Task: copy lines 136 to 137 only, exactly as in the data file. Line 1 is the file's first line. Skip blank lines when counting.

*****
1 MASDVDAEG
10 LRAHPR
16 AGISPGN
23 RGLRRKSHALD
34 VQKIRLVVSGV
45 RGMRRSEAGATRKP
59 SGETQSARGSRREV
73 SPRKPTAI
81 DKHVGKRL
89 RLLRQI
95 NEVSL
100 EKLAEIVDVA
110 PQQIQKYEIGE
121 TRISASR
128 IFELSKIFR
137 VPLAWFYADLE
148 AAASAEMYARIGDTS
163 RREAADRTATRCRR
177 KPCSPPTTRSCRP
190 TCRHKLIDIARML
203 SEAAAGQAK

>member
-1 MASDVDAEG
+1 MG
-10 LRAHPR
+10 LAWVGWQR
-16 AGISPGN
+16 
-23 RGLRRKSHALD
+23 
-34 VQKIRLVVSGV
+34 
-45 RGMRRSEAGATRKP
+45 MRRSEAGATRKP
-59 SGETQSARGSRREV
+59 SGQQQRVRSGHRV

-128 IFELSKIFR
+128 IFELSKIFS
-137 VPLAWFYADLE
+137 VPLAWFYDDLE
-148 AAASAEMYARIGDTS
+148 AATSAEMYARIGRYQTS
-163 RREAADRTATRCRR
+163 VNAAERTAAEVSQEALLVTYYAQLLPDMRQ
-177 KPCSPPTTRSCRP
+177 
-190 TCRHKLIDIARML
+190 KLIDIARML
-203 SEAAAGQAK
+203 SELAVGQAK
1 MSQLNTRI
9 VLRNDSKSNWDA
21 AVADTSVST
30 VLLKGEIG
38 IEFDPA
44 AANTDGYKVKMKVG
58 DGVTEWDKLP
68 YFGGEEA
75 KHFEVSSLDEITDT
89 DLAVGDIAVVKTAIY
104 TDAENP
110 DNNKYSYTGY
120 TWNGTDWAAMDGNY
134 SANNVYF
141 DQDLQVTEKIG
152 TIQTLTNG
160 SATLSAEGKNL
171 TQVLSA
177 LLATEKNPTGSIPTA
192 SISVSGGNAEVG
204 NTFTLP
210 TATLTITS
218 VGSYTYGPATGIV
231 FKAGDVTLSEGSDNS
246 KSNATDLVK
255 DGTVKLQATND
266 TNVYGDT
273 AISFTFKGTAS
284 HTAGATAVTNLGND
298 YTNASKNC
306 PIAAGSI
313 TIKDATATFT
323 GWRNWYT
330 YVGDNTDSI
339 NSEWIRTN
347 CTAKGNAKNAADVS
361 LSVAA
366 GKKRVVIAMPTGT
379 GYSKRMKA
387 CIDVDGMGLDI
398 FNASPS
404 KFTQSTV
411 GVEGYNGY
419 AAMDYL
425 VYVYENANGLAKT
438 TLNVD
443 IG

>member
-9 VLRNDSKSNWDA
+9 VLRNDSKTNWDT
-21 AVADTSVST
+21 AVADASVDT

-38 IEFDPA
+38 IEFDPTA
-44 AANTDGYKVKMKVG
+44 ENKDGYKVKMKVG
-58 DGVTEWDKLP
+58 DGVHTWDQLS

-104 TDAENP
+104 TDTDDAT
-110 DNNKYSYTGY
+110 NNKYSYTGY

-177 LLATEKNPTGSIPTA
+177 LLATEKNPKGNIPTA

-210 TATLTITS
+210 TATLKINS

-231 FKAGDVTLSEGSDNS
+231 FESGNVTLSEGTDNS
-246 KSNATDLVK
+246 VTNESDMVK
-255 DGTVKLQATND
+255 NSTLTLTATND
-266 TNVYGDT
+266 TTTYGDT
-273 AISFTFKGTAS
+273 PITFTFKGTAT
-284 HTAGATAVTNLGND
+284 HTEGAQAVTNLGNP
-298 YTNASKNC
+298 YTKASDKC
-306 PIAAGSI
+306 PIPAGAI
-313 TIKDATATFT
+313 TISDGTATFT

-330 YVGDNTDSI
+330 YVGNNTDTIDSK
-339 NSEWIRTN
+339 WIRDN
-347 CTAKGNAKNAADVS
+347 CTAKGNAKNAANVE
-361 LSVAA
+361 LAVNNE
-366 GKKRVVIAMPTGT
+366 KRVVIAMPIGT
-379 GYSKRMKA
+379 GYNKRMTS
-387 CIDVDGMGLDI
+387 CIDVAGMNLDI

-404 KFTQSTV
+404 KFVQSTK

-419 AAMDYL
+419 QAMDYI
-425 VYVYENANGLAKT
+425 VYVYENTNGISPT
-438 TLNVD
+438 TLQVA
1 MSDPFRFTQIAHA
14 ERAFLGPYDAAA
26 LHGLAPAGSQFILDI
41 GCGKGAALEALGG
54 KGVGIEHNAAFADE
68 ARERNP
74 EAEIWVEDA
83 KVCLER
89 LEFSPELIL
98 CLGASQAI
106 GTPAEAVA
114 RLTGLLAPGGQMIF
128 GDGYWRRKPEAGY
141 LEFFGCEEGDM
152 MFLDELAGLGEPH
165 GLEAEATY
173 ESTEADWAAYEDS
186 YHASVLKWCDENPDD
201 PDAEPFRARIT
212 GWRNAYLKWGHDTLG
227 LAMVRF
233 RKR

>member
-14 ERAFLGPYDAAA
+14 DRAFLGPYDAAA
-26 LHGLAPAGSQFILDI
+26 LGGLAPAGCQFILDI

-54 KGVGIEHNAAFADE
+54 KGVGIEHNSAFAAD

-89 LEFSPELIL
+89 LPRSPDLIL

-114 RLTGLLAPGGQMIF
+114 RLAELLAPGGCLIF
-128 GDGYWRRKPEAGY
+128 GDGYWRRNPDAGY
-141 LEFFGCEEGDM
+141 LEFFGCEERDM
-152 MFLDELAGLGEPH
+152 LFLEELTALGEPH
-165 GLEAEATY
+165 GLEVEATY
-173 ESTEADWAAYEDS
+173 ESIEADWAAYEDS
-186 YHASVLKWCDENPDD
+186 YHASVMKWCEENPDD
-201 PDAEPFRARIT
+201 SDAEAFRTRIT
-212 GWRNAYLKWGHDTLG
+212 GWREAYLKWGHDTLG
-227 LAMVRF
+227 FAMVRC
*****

+330 YVGNNTDTIDSK
-339 NSEWIRTN